We know that getting a massage feels good—whether you’re at home or at the spa, a good back rub helps you stand taller, both because your muscles are loose and because it improves your mood. But is that a placebo effect, or are massages really good for your health?
It turns out that massage is an ancient art for a reason. Research shows that massage therapy has many surprising health benefits, and there are many kinds of massage therapies that target different parts of the body and brain.
We wanted to know exactly what makes massage therapy so great, so we polled the experts on Gina’s Platform across ten types of massage that are bookable on our platform.
The Most Healing Benefits of Massage Therapy
Common conditions targeted by massage therapy include:
- Chronic pain
- Trouble focusing
However, you may be surprised by some of the ailments that massage therapy can alleviate. For instance, The American Massage Therapy Association (AMTA) recommends the use of massage therapy for chemotherapy-induced nausea. According to the Mayo Clinic, massage therapy may alleviate symptoms of digestive disorders, migraines, and insomnia. It’s even said to have an immune-boosting effect. So in addition to soothing sore muscles and melting stress away, massage therapy has some really useful benefits to your health.
Massage Therapy and Mental Health
Though it is an embodied practice, massage’s health benefits extend beyond the physical form. The National Institute of Health (NIH) has published multiple studies that document the positive impact massage therapy can have on mental health.
You have heard—or experienced firsthand—how getting a massage relieves stress. The dimmed lights, soft music, warmth, and good smells are certainly a nice contrast to the chaos of daily life. However, when you leave the massage table, does your dreamy bubble burst, or do your stress levels stay lower than they were before?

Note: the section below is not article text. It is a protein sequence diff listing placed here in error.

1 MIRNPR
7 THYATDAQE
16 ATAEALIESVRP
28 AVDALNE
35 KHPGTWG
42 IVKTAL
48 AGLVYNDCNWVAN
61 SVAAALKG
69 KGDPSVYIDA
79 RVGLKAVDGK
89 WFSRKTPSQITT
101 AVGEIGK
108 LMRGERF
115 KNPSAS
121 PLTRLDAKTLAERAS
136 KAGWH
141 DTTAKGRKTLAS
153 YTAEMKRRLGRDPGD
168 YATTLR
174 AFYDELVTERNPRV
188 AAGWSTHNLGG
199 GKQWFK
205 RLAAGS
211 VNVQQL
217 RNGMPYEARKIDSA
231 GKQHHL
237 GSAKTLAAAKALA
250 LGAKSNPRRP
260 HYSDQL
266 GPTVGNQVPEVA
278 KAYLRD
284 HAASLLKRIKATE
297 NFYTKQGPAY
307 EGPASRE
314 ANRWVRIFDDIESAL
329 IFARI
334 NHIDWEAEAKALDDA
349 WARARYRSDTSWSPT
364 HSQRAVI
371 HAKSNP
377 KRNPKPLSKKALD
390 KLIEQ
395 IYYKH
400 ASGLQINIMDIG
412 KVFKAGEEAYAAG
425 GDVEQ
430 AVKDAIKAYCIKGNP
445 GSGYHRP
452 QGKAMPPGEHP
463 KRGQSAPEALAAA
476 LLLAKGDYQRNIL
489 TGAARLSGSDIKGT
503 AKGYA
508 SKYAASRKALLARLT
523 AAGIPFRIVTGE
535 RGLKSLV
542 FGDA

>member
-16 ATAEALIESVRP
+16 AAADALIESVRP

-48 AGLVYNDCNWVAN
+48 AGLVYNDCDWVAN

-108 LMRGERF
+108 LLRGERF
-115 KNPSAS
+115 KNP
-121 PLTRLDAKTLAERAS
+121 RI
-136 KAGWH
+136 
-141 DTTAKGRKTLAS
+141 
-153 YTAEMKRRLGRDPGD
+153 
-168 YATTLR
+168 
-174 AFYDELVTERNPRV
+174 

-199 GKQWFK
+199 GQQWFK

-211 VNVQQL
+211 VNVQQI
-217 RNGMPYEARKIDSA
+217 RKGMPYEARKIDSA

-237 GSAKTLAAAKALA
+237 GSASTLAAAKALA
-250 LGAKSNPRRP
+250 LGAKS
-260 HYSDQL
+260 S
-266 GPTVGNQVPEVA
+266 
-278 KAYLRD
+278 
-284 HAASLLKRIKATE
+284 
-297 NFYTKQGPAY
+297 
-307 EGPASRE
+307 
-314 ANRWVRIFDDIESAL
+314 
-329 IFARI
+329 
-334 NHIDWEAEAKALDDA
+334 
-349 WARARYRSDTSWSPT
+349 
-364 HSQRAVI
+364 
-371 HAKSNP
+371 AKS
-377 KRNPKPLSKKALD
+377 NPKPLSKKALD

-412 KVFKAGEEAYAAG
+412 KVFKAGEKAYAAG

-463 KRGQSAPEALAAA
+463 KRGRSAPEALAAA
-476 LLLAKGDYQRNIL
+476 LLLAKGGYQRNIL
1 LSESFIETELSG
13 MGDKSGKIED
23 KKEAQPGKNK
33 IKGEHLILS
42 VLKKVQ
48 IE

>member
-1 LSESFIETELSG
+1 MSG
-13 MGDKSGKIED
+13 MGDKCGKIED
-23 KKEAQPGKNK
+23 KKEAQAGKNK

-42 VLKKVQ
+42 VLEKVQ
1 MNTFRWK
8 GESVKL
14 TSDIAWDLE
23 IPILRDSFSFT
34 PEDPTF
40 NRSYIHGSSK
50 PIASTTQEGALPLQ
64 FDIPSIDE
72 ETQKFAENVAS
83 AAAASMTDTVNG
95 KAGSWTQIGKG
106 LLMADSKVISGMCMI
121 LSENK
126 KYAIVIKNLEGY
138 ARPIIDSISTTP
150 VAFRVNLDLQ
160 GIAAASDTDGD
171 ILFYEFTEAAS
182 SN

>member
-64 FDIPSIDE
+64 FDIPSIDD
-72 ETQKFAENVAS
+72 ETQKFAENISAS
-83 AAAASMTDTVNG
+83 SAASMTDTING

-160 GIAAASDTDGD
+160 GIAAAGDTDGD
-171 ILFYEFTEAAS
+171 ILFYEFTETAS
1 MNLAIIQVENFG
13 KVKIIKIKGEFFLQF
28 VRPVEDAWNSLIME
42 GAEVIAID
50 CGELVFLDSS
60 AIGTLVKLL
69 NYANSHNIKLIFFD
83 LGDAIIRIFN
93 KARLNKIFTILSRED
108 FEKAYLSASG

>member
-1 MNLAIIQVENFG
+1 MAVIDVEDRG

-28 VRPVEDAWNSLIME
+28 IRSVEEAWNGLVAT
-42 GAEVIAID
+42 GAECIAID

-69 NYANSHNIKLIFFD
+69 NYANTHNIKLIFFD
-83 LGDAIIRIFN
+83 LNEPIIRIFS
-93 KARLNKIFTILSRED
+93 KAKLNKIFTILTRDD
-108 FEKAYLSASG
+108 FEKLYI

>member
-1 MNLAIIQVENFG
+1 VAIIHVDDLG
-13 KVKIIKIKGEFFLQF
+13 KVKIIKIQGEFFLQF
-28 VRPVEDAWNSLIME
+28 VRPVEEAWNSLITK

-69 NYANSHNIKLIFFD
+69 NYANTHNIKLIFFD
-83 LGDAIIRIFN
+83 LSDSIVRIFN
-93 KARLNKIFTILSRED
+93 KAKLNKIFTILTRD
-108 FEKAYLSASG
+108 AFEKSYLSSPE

The data shows that receiving a massage actually changes your neurochemistry to be more positive. In other words, after a massage, you can go back to your life not just with looser shoulders, but also with an altered outlook on life.
This is because massage therapy is shown to reduce the production of cortisol—the hormone that induces feelings of stress—by about 30%. In addition to that, it increases production of serotonin and dopamine—two chemicals that create feelings of happiness and ease. That could be why massage therapy is said to be good for people with depression and anxiety.
In fact, the positive impact of massage therapy on anxiety is backed by science. The NIH published a study in which 68 people with Generalized Anxiety Disorder (GAD) received massage therapy for 12 weeks. All participants saw a significant reduction in symptoms—around 50%—by the end of the 12-week period.
When the researchers followed up with participants 6 months later, they found that participants in the study had maintained the reduction in their symptoms, despite no longer receiving massage therapy. So, according to science, getting a massage can have both short and long term health benefits, regardless of whether you continue with massage therapy.
The Top 10 Massage Experiences Offered on Gina’s Platform
Different types of massage therapies target different ailments, so what type of massage might be good for you? Here are the top ten massage specialities offered by the professionals on Gina’s platform:
- Aromatherapy: The perfect blend of neuroscience and massage. Give your limbic system a treat with the smell of soothing essential oils. Aromatherapy massage is an unparalleled sensory delight.
- Chair massage: Get all of the regular massage benefits with your clothes on and your head up. Chair massage targets the muscles in the back that keep your neck and shoulders tight.
- Deep tissue: The ultimate massage for health and wellness. For pain caused by chronic conditions, deep tissue massages hit all your hard-to-reach spots.